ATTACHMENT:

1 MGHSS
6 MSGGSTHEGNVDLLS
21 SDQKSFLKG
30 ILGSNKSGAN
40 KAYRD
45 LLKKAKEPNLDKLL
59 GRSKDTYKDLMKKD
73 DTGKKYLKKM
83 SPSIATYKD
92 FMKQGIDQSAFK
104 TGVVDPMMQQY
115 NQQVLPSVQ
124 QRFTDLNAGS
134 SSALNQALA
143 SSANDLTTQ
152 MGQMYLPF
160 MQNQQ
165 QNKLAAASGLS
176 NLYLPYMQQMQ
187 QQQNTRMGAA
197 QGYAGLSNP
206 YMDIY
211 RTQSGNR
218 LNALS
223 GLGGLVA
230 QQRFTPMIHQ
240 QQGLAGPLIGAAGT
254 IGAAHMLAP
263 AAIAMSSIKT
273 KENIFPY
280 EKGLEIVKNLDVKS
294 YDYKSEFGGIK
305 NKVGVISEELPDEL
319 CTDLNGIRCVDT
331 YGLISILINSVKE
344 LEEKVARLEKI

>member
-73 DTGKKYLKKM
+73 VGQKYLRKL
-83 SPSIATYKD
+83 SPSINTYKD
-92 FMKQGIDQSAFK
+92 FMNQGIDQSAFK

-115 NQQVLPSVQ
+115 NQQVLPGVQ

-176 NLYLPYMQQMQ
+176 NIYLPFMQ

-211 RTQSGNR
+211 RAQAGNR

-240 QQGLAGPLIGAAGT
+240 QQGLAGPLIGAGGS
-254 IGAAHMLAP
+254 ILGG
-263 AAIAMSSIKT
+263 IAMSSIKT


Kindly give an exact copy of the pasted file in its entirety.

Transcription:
1 MGHSS
6 MSGGSTHEGNVDLLS
21 SDQKSFLKG
30 ILGSNKSGAN
40 KAYRD
45 LLKKAKEPNLDKLL
59 GRSKDTYKDLMKKD
73 DTGKKYLKKM
83 SPSIATYKD
92 FMKQGIDQSAFK
104 TGVVDPMMQQY
115 NQQVLPSVQ
124 QRFTDLNAGS
134 SSALNQALA
143 SSANDLTTQ
152 MGQMYLPF
160 MQNQQ
165 QNKLAAASGLS
176 NLYLPYMQQMQ
187 QQQNTRMGAA
197 QGYAGLSNP
206 YMDIY
211 RTQSGNR
218 LNALS
223 GLGGLVA
230 QQRFTPMIHQ
240 QQGLAGPLIGAAGT
254 IGAAHMLAP
263 AAIAMSSIKT
273 KENIFPY
280 EKGLEIVKNLDVKS
294 YDYKSEFGGIK
305 NKVGVISEELPDEL
319 CTDLNGIRCVDT
331 YGLISILINSVKE
344 LEEKVARLEKI

>member
-73 DTGKKYLKKM
+73 VGQKYLRKL
-83 SPSIATYKD
+83 SPSINTYKD
-92 FMKQGIDQSAFK
+92 FMNQGIDQSAFK

-115 NQQVLPSVQ
+115 NQQVLPGVQ

-176 NLYLPYMQQMQ
+176 NIYLPFMQ

-211 RTQSGNR
+211 RAQAGNR

-240 QQGLAGPLIGAAGT
+240 QQGLAGPLIGAGGS
-254 IGAAHMLAP
+254 ILGG
-263 AAIAMSSIKT
+263 IAMSSIKT